The tutorial will introduce the main features of discrete-time, finite-state Markovian models (MC and MDP) and their quantitative analysis against temporal logic specifications. The first part will present the basic principles of the automata-based approach for linear temporal logic (LTL) and probabilistic computation tree logic (PCTL), including a summary of techniques that have been proposed to tackle the state-explosion problem. The second part of the tutorial will present algorithms for dealing with fairness assumptions as well as computing conditional probabilities and expectations and quantiles. While the former is crucial to establish liveness properties when MDPs are used as interleaving models. Conditional probabilities and expectations are useful, for example, to zoom in to rare error scenarios and to analyze the effect and cost of error-detection mechanisms, while computation schemes for quantiles can, e.g., be useful to compute the minimal energy budget that is required to guarantee a certain quality-of-service level with sufficiently high probability.
Hoon Hong
Hoon Hong

Symbolic Computation (Quantifier Elimination)

Symbolic computation is a research area where one develops mathematical theories, algorithms and software systems for solving problems symbolically, which means (1) exactly in contrast to approximately and (2) parametrically in contrast to numerically.
Quantifier elimination is one of the core problems in symbolic computation. It takes a quantified formula and produces an equivalent quantifier-free formula. Satisfiability checking and theorem proving/verification can be viewed as special cases where there are no free variables. The original motivation for quantifier elimination research came from laying firm logical foundation of mathematics. However, recently, it has been recognized that numerous important problems in science and engineering can be reduced to that of quantifier elimination.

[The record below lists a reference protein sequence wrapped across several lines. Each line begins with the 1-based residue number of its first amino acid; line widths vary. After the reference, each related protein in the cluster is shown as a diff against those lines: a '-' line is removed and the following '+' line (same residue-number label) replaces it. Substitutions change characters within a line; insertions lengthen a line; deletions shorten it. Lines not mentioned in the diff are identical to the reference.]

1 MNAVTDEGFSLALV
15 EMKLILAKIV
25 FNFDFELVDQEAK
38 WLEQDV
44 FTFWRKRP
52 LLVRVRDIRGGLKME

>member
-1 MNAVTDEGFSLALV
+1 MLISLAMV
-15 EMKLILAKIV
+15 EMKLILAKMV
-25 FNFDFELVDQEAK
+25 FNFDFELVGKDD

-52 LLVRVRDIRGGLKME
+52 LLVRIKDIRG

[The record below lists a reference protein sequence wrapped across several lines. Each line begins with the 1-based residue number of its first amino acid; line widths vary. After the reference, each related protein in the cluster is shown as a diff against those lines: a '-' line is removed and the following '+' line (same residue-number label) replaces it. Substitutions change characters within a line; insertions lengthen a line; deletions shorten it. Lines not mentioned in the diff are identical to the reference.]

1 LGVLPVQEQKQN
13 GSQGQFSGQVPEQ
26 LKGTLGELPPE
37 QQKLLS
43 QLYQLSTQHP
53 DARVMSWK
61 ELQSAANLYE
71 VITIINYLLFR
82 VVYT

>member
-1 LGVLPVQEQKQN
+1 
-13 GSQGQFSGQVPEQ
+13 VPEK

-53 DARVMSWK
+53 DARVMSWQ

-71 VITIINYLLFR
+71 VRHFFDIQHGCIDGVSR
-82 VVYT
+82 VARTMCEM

The lecture will consists of two parts: (1) a quick bird's eye view on the whole symbolic computation area. (2) a tutorial/survey on various fundamental mathematical theories and algorithms for quantifier elimination over complex algebra and real algebra, and if time allows, differential algebra. The lecture will be down-to-earth, hands-on and self-contained.
This lecture will be followed by two closely related in-depth lectures. (1) Davenport's lecture on crucial issues in the design and use of symbolic computation algorithm and system. (2) Brown's lecture on cylindrical algebraic decomposition, one of the most important quantifier elimination algorithms over real algebra.
Hoon Hong is a shared speaker with the SC2 Summer School 2017.
Andrew Reynolds
Andrew Reynolds

SMT Solvers for Verification and Synthesis

A growing number of approaches to software and hardware verification use Satisfiability Modulo Theories (SMT) solvers as backend reasoning engines. SMT solvers are of interest due to their ability to efficiently reason in theories such as arithmetic, arrays, inductive datatypes and unbounded character strings.